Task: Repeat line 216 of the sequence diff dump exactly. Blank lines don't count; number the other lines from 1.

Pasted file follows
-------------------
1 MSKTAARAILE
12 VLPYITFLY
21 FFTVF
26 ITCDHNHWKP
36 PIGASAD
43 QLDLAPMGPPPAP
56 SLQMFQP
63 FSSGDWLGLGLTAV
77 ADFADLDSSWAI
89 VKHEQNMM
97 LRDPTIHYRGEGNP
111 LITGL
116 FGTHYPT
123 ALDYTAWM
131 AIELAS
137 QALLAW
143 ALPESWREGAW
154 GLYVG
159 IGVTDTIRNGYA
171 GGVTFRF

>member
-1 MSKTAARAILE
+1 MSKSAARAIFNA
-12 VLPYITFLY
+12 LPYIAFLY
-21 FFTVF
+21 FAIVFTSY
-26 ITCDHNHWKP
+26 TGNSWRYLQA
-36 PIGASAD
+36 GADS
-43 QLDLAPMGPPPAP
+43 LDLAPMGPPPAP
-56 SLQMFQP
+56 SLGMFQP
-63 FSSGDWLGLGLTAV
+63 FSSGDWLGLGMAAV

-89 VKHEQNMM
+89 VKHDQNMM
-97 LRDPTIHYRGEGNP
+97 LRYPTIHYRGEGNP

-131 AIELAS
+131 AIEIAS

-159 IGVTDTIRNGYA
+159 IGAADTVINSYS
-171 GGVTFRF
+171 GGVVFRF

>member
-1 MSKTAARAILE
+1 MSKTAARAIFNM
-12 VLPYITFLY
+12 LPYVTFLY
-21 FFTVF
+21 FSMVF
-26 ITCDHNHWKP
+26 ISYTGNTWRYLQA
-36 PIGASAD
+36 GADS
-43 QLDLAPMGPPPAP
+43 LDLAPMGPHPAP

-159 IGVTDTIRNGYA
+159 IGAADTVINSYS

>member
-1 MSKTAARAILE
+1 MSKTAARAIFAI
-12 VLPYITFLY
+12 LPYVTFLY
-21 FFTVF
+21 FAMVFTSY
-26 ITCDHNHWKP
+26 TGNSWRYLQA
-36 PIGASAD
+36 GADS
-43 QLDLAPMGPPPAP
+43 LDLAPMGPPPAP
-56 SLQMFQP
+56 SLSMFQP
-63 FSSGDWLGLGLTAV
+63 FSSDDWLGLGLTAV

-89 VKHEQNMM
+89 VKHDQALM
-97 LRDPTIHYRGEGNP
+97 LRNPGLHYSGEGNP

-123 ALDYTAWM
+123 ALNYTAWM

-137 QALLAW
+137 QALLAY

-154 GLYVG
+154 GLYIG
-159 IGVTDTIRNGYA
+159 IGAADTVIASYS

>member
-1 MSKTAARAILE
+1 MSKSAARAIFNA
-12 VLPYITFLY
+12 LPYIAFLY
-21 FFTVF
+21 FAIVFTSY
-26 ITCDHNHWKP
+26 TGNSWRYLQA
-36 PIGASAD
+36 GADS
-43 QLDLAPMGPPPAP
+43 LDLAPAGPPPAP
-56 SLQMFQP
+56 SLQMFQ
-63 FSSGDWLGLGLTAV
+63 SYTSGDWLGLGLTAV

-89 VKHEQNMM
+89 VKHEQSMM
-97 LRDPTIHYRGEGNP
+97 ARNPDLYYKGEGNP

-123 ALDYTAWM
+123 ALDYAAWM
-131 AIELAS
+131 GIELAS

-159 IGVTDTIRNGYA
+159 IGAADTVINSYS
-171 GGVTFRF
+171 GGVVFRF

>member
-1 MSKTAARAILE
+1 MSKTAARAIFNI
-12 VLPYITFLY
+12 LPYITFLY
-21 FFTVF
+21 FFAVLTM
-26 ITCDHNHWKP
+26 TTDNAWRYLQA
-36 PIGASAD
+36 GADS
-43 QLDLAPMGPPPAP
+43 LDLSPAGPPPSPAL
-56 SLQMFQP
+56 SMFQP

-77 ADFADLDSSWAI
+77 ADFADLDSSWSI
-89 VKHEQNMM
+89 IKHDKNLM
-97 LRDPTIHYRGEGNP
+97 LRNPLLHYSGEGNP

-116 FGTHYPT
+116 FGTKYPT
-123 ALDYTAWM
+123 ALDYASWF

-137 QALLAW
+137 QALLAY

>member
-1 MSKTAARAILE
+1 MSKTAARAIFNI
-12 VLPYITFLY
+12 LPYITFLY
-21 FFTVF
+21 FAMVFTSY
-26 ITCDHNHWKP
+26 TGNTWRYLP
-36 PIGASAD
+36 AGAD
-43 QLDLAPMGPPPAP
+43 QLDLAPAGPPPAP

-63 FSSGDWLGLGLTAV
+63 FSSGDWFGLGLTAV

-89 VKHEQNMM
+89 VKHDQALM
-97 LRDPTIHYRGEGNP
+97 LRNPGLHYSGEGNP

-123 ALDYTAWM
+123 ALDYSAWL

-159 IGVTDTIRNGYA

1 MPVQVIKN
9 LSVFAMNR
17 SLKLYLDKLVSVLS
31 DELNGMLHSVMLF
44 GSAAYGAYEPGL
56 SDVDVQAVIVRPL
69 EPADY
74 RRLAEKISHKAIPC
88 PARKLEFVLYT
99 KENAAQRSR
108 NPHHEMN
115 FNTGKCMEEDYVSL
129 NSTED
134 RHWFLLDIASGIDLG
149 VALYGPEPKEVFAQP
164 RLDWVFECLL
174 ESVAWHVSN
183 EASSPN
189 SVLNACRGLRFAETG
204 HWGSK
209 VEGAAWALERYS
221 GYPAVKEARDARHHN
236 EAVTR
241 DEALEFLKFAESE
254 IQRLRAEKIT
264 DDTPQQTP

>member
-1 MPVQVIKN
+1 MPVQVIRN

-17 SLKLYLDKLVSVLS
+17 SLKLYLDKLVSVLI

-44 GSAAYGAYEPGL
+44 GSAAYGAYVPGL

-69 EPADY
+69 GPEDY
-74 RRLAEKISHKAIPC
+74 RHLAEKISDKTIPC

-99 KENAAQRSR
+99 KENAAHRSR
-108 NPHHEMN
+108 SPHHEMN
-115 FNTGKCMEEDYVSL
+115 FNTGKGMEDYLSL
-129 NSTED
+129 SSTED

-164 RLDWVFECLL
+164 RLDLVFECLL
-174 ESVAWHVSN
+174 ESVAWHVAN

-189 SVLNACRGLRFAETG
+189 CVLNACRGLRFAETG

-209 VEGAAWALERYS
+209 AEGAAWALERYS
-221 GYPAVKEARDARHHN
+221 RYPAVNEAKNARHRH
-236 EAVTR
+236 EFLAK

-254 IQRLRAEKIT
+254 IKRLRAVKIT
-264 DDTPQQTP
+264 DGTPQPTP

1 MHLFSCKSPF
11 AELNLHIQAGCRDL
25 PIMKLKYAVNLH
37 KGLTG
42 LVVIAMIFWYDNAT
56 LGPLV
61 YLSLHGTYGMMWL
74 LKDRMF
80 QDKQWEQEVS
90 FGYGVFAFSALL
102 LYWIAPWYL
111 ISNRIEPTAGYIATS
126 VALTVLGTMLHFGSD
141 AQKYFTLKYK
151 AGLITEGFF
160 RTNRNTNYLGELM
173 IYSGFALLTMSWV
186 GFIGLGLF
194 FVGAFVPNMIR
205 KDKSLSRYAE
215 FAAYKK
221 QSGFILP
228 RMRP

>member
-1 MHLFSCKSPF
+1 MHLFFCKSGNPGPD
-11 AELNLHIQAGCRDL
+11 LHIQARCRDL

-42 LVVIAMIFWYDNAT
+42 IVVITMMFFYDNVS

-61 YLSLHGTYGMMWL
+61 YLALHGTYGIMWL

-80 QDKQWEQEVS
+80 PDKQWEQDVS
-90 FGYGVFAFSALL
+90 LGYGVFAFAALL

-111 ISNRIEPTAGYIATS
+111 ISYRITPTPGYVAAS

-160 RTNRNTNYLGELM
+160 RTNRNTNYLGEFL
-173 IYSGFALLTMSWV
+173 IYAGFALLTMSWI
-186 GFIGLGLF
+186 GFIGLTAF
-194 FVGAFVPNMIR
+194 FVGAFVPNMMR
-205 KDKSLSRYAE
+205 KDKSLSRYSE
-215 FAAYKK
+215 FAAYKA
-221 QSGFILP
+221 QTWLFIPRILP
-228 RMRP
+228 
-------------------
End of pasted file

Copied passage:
+164 RLDLVFECLL